How Do You Forgive?

April 18th, 2007 by Larry Smith

140927666_b340967604_m.jpgThe tragedy at Virginia Tech has many people looking for answers anywhere they can. For now, there’s the expected second-guessing, finger-pointing and political posturing; eventually, some will seek a certain sense of forgiveness, even if they’re not sure who to blame or how, exactly, to forgive. I’m always struck by stories of people who have been involved in the most unforgivable situations digging into their soul and accepting the apology, letting it go. One of the weirder but more poignant stories is from a few years back, surrounding a woman who suffered serious injuries after some punk thought it would be funny to throw a frozen turkey out of his car window. Face to face in court, where her decision to forgive her attacker dramatically reduced his sentence and certainly changed his life, The New York Times reported this exchange:

I’m so sorry, I’m so sorry,” Mr. Cushing said over and over again. “I didn’t mean it.” Most of their exchange was whispered, but at one point Ms. Ruvolo’s advice to him was just barely audible.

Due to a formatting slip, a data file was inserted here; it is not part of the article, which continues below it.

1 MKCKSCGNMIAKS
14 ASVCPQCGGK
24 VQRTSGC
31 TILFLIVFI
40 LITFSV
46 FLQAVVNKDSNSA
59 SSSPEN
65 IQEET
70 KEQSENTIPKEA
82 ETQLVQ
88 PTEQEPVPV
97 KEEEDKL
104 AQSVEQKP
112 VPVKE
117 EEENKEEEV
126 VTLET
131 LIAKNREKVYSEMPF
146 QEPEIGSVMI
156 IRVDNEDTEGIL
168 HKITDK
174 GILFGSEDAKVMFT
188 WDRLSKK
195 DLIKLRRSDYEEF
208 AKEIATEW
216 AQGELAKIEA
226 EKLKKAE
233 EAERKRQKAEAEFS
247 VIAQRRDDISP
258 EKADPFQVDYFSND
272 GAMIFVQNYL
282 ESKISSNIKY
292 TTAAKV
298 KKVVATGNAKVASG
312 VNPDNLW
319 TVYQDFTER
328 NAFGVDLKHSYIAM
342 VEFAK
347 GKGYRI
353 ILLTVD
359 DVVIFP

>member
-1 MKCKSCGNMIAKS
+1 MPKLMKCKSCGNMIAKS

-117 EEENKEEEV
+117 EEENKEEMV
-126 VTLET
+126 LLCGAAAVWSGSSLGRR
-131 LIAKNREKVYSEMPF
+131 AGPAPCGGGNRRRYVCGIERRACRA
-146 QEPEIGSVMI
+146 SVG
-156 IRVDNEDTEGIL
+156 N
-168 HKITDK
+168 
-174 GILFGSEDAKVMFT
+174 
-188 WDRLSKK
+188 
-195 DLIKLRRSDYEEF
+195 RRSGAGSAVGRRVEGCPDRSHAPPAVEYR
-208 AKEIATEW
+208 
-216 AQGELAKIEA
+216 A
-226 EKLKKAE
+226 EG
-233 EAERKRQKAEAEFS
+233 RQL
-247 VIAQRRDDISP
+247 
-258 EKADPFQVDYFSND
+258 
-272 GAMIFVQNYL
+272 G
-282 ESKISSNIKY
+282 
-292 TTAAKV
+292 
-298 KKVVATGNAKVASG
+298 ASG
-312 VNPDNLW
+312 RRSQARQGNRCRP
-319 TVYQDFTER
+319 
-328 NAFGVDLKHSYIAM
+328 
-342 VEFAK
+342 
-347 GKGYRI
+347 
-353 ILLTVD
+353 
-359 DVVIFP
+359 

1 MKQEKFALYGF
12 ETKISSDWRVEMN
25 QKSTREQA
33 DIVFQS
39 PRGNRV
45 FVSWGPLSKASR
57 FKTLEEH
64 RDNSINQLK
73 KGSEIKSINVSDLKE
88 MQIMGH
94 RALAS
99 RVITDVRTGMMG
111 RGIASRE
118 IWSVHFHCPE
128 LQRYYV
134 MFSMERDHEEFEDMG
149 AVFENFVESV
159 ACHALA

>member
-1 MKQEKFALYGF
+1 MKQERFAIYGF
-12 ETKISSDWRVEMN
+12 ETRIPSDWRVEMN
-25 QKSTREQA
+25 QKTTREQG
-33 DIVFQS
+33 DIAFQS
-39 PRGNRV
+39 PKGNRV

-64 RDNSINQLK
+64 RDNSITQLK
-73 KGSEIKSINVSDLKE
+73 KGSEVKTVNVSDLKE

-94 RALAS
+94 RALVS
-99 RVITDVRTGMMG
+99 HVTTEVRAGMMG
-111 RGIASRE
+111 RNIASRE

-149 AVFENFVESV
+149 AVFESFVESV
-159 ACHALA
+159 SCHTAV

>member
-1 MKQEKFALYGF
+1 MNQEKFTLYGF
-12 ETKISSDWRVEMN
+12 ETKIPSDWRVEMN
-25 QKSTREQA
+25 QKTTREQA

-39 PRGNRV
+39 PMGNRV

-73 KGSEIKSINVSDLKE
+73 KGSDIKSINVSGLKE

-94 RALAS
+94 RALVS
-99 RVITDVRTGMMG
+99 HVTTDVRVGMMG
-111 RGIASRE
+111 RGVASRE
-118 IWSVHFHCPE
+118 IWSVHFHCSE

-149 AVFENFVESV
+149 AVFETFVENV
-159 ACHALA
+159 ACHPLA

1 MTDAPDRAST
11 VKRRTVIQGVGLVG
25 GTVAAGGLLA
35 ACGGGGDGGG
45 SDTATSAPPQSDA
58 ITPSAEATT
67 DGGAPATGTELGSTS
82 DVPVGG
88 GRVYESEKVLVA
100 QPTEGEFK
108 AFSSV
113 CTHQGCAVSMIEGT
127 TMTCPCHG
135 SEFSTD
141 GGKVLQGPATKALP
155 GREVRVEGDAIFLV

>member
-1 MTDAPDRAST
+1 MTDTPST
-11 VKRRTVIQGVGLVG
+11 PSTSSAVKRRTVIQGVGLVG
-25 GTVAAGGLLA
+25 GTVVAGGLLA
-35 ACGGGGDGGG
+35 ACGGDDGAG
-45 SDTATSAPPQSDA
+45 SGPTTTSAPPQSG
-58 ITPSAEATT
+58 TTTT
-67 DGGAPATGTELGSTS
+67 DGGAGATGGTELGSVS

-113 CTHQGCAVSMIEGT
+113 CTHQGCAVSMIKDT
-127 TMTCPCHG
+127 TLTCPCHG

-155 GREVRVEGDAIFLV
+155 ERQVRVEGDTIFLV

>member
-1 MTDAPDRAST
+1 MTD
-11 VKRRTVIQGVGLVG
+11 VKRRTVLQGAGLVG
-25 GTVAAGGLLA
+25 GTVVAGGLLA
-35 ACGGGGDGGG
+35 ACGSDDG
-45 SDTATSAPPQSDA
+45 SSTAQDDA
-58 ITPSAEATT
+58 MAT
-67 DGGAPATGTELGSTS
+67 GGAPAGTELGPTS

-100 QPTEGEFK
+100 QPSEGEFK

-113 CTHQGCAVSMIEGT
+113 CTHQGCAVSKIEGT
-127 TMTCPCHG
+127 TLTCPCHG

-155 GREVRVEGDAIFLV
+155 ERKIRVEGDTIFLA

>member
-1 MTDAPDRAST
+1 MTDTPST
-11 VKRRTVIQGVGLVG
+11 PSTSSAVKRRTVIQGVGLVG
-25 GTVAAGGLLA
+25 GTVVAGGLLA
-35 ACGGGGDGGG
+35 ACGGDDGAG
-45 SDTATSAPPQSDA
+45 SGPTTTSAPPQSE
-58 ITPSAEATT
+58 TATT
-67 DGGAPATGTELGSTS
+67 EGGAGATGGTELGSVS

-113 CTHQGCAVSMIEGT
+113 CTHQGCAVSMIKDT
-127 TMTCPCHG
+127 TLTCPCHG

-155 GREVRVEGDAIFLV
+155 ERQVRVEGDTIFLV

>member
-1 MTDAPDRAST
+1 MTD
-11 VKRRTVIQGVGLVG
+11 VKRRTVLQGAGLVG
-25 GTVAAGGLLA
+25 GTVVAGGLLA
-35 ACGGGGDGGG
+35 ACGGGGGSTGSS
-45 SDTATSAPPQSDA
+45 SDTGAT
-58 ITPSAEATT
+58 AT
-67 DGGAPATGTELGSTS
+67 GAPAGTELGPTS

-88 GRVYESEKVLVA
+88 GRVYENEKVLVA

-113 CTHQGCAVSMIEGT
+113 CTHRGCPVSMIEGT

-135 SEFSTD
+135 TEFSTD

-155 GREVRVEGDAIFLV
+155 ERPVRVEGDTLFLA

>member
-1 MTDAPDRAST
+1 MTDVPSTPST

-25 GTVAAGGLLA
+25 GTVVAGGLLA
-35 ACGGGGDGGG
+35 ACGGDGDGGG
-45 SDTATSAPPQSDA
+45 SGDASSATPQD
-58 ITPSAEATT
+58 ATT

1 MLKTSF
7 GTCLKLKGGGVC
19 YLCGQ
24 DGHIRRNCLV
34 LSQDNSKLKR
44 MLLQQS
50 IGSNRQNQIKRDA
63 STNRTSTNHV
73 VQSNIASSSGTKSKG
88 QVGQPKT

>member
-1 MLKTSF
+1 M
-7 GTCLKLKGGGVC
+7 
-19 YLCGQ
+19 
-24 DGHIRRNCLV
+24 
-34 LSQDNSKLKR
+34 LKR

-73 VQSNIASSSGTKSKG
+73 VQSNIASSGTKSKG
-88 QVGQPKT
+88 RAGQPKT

“It’s O.K., it’s O.K.,” she said. “I just want you to make your life the best it can be.”

My friend Bernice Yeung has been on the “forgiveness beat” for a while now, writing stories about people confronting each other as they attempt to deal with the most awful circumstances. Bernice does powerful pieces about people like Phyllis Rodriguez, a woman whose son died at the World Trade Center, and who came to know and grieve with Aicha el-Wafi Moussaoui, mother of Zacarias. It’s Bernice who told me about the Forgiveness Project, a nonprofit which has a mission of promoting understanding, and I suspect closure, through the act of forgiveness.
“We use stories … to open up a dialogue and promote understanding,” explains its mission statement on the site. “Many of those whose voices are celebrated on this website, also share their stories in person. We work in prisons, schools, faith communities, and with any group who want to explore the nature of forgiveness whether in the wider political context or within their own lives.”

Anyone who needs a push to forgive or forget or some combo therein should take a look at this powerful storytelling application.

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